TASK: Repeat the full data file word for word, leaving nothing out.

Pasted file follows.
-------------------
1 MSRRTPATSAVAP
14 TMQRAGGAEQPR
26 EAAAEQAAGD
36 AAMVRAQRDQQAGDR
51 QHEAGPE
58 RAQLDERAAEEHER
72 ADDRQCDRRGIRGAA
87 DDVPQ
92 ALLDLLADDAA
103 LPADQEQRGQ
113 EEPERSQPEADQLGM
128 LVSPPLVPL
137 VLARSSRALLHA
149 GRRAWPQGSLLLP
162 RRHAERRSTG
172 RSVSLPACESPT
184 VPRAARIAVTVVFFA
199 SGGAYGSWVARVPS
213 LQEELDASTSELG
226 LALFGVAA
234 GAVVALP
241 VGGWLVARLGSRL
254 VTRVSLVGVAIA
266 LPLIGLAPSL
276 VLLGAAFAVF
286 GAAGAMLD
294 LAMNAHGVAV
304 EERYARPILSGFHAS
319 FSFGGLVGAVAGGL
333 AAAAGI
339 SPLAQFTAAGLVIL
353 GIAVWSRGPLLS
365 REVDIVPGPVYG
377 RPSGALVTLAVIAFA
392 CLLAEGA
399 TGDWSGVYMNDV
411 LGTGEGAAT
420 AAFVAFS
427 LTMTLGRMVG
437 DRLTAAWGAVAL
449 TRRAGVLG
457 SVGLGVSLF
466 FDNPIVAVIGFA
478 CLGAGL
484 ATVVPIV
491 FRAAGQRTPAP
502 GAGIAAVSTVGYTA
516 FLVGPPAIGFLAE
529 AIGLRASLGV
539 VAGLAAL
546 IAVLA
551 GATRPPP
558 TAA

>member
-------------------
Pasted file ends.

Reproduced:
1 MSRRTPATSAVAP
14 TMQRAGGAEQPR
26 EAAAEQAAGD
36 AAMVRAQRDQQAGDR
51 QHEAGPE
58 RAQLDERAAEEHER
72 ADDRQCDRRGIRGAA
87 DDVPQ
92 ALLDLLADDAA
103 LPADQEQRGQ
113 EEPERSQPEADQLGM
128 LVSPPLVPL
137 VLARSSRALLHA
149 GRRAWPQGSLLLP
162 RRHAERRSTG
172 RSVSLPACESPT
184 VPRAARIAVTVVFFA
199 SGGAYGSWVARVPS
213 LQEELDASTSELG
226 LALFGVAA
234 GAVVALP
241 VGGWLVARLGSRL
254 VTRVSLVGVAIA
266 LPLIGLAPSL
276 VLLGAAFAVF
286 GAAGAMLD
294 LAMNAHGVAV
304 EERYARPILSGFHAS
319 FSFGGLVGAVAGGL
333 AAAAGI
339 SPLAQFTAAGLVIL
353 GIAVWSRGPLLS
365 REVDIVPGPVYG
377 RPSGALVTLAVIAFA
392 CLLAEGA
399 TGDWSGVYMNDV
411 LGTGEGAAT
420 AAFVAFS
427 LTMTLGRMVG
437 DRLTAAWGAVAL
449 TRRAGVLG
457 SVGLGVSLF
466 FDNPIVAVIGFA
478 CLGAGL
484 ATVVPIV
491 FRAAGQRTPAP
502 GAGIAAVSTVGYTA
516 FLVGPPAIGFLAE
529 AIGLRASLGV
539 VAGLAAL
546 IAVLA
551 GATRPPP
558 TAA

>member